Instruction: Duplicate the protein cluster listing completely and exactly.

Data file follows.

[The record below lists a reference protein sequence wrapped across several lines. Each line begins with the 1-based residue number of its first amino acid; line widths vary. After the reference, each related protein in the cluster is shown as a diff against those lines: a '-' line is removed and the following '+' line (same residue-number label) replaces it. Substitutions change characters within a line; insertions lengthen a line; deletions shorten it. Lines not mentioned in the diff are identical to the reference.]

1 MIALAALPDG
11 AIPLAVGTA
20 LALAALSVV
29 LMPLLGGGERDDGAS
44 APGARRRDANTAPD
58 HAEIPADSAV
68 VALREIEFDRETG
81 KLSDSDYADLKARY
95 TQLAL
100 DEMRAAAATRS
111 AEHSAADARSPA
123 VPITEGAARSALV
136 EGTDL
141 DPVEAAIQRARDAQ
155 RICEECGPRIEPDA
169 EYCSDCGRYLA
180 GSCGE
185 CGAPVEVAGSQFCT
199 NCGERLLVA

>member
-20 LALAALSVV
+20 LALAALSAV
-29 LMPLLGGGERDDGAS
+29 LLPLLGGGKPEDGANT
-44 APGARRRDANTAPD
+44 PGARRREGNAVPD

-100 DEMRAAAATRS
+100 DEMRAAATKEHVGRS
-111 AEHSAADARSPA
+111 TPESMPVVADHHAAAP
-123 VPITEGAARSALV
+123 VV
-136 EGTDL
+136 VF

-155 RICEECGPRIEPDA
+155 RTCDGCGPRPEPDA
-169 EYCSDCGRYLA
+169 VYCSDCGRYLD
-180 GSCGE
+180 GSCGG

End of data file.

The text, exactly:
[The record below lists a reference protein sequence wrapped across several lines. Each line begins with the 1-based residue number of its first amino acid; line widths vary. After the reference, each related protein in the cluster is shown as a diff against those lines: a '-' line is removed and the following '+' line (same residue-number label) replaces it. Substitutions change characters within a line; insertions lengthen a line; deletions shorten it. Lines not mentioned in the diff are identical to the reference.]

1 MIALAALPDG
11 AIPLAVGTA
20 LALAALSVV
29 LMPLLGGGERDDGAS
44 APGARRRDANTAPD
58 HAEIPADSAV
68 VALREIEFDRETG
81 KLSDSDYADLKARY
95 TQLAL
100 DEMRAAAATRS
111 AEHSAADARSPA
123 VPITEGAARSALV
136 EGTDL
141 DPVEAAIQRARDAQ
155 RICEECGPRIEPDA
169 EYCSDCGRYLA
180 GSCGE
185 CGAPVEVAGSQFCT
199 NCGERLLVA

>member
-20 LALAALSVV
+20 LALAALSAV
-29 LMPLLGGGERDDGAS
+29 LLPLLGGGKPEDGANT
-44 APGARRRDANTAPD
+44 PGARRREGNAVPD

-100 DEMRAAAATRS
+100 DEMRAAATKEHVGRS
-111 AEHSAADARSPA
+111 TPESMPVVADHHAAAP
-123 VPITEGAARSALV
+123 VV
-136 EGTDL
+136 VF

-155 RICEECGPRIEPDA
+155 RTCDGCGPRPEPDA
-169 EYCSDCGRYLA
+169 VYCSDCGRYLD
-180 GSCGE
+180 GSCGG